Former coach sentenced to 30 years for touching student - WLOX.com - The News for South Mississippi

Former coach sentenced to 30 years for touching student

A Hancock County jury returned a mixed verdict Monday finding a former high school coach guilty on two counts of touching a child for lustful purposes, but finding her not guilty of sexual battery. (Photo source: WLOX) A Hancock County jury returned a mixed verdict Monday finding a former high school coach guilty on two counts of touching a child for lustful purposes, but finding her not guilty of sexual battery. (Photo source: WLOX)
Leslie Danielle DeWitt (Photo source: Hancock County Sheriff's Department) Leslie Danielle DeWitt (Photo source: Hancock County Sheriff's Department)
HANCOCK COUNTY, MS (WLOX) -

A former high school coach was sentenced to 30 years in prison Monday after being found guilty of two counts of touching a child for lustful purposes. Leslie DeWitt was found not guilty on the two more serious charges of sexual battery.

DeWitt will have to serve every day of the 30-year sentence without the possibility of early release. She will also have to register as a sex offender.

DeWitt, 34, is the former Hancock High School girls basketball coach accused of having a sexual relationship with a 16-year-old former player. DeWitt was an assistant coach for the basketball team in 2009 and 2010.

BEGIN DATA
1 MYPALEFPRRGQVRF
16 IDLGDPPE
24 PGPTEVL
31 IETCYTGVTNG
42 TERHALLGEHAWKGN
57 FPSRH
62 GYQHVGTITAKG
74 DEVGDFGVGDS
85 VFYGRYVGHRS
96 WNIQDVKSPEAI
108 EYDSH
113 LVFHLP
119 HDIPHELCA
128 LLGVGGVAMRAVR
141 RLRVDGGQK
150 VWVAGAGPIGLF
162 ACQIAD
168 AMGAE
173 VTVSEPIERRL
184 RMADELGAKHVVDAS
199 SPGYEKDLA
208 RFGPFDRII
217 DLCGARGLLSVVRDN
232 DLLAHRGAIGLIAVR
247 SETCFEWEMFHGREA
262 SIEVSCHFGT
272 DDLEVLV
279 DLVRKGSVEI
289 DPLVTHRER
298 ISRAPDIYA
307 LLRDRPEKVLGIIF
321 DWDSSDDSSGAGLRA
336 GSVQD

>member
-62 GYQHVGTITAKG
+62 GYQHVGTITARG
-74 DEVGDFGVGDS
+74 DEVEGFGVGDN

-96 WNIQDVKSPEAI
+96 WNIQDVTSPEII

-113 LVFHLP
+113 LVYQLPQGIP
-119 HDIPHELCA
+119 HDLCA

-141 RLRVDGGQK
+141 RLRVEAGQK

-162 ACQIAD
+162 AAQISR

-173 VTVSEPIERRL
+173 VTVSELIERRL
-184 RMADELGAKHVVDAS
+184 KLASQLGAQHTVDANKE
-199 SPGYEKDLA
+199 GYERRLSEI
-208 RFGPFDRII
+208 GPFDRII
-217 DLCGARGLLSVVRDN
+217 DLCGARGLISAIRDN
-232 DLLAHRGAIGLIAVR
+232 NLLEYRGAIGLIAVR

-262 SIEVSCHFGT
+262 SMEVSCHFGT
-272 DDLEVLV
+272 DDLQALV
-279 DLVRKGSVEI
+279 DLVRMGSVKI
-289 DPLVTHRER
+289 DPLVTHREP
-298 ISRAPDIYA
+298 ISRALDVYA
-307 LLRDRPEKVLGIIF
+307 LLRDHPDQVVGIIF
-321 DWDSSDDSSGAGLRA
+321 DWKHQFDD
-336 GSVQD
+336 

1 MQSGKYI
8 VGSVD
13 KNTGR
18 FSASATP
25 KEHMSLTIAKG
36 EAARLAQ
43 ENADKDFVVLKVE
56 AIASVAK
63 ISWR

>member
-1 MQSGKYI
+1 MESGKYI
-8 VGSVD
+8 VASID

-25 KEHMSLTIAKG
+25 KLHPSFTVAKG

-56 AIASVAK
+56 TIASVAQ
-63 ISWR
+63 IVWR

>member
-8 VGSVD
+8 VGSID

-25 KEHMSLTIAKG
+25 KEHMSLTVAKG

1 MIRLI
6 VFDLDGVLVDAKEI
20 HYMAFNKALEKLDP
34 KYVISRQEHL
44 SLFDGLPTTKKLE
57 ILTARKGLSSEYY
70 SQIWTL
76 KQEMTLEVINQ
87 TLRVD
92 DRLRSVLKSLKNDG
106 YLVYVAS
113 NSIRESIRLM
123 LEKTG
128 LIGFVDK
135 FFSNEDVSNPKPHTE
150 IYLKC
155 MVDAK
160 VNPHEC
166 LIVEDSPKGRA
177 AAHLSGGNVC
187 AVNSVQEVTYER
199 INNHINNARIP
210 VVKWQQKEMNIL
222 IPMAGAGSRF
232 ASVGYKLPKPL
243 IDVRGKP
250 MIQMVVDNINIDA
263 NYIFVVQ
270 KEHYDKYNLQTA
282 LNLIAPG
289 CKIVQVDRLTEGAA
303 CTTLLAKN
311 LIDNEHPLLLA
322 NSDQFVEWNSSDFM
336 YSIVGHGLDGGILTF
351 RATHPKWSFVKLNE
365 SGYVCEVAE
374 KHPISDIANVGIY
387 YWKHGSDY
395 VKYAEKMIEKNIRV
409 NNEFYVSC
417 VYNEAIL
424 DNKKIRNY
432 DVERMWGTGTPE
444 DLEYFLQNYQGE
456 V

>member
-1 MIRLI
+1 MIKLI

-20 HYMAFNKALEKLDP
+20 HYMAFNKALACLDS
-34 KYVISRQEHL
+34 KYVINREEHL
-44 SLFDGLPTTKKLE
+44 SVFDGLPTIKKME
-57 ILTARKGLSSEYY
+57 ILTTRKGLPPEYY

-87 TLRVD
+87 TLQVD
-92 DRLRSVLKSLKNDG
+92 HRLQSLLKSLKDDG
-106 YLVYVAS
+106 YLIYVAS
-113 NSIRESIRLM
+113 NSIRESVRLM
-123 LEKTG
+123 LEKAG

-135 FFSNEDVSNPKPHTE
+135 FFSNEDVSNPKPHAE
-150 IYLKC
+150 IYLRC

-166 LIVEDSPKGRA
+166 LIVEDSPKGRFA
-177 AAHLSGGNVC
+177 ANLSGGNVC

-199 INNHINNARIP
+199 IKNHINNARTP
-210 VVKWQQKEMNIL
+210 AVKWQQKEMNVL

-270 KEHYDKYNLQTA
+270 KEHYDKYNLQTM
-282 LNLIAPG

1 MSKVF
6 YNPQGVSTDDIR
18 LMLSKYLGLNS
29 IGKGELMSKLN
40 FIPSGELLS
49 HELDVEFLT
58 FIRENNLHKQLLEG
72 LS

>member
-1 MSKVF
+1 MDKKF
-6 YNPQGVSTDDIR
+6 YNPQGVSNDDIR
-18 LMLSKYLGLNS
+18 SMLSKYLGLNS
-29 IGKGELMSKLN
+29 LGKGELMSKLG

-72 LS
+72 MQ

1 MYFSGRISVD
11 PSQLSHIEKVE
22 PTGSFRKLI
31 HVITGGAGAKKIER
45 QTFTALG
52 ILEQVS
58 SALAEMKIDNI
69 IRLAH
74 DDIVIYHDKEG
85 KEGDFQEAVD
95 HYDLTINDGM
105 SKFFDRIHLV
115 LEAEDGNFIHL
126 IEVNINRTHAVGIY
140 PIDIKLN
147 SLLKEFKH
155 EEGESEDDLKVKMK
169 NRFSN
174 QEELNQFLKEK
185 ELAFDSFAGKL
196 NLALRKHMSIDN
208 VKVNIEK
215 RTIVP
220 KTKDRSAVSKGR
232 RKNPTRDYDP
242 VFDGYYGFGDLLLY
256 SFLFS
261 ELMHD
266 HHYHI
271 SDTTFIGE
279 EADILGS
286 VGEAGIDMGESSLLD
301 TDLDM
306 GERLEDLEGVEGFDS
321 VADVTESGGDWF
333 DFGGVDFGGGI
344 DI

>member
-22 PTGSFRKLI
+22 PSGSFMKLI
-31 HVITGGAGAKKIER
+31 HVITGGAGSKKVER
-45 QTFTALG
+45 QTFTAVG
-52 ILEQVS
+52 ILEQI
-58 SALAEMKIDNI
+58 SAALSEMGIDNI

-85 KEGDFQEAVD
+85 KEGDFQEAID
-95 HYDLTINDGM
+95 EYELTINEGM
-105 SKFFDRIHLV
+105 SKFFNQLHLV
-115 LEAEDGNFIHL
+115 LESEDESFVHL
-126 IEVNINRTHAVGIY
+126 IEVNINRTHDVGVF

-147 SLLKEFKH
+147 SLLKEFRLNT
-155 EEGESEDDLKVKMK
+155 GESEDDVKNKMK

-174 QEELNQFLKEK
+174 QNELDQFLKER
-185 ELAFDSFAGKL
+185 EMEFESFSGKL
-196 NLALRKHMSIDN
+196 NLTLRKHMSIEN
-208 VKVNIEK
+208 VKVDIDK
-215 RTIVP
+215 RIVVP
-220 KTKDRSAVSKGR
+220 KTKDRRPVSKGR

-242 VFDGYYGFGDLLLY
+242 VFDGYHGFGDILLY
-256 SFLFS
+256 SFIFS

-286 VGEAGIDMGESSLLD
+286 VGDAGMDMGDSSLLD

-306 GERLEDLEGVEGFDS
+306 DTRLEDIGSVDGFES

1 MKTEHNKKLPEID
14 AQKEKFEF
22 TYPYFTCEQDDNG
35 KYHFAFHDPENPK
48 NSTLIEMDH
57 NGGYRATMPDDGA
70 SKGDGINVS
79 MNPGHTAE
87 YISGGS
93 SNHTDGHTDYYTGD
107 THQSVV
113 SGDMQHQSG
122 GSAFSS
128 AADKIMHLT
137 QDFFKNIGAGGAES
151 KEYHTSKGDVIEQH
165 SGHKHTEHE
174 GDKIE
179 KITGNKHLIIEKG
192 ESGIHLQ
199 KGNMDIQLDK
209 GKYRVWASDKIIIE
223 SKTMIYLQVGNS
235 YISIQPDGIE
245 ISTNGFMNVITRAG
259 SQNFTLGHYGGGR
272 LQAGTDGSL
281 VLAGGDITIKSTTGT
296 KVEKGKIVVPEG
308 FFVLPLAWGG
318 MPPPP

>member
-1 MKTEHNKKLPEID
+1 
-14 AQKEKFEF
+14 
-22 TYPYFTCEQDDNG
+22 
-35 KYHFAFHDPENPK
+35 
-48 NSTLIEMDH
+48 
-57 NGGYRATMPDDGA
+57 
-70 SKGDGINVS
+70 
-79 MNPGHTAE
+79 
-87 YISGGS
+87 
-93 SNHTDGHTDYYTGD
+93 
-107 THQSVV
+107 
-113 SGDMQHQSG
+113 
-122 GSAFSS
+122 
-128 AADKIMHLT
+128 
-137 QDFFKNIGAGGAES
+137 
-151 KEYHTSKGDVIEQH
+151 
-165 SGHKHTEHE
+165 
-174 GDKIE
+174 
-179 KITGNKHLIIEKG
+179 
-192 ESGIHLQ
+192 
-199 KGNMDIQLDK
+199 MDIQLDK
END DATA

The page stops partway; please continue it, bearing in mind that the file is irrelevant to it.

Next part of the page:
“The victim testified that DeWitt initially disclosed her feelings for the student in the eighth grade. After years of grooming, the defendant committed various sexual acts of sexual molestation on her over a period of approximately eight months during her sophomore year of high school,” said Assistant District Attorney Chris Daniel. 

Family members on both sides hugged each other and cried as the verdict was read. Dewitt's attorney, Jim Davis, said his client is very disappointed with the verdict, and he plans to file for a new trial by the end of the week. If that's denied, Davis plans to file an appeal to the state Supreme Court.

During Monday's sentencing, Judge Larry Bourgeois told DeWitt, "You manipulated and took advantage of the trust that was given to you. You show no remorse whatsoever. She'll be paying for that loss the rest of her life. That loss comes from your hands. The most precious asset in our community is our children. It's our future. It was entrusted to you. You violated that sacred trust."

Over the course of the three-day trial, jurors heard from DeWitt, her accuser, and several witnesses. Attorney Jim Davis said the case was that of betrayal of a player against her coach. DeWitt said the allegations against her are “100 percent false.”

During closing arguments, prosecutors said this is a case of betrayal of a girl who trusted and admired her coach. Prosecutors said DeWitt used her friendship with the girl’s mother to gain access and “prey upon her and abuse her at will.”

Davis said during his closing arguments DeWitt is “being punished for trying to help somebody.” He told the jurors there are “conflicts and lack of evidence.” He also pointed to a three-year delay in reporting the alleged crimes.

“This is a case of rampant doubt,” David said.

The defense questioned the qualifications of one juror, and asked for a mistrial. But that motion was denied by Judge Bourgeois.

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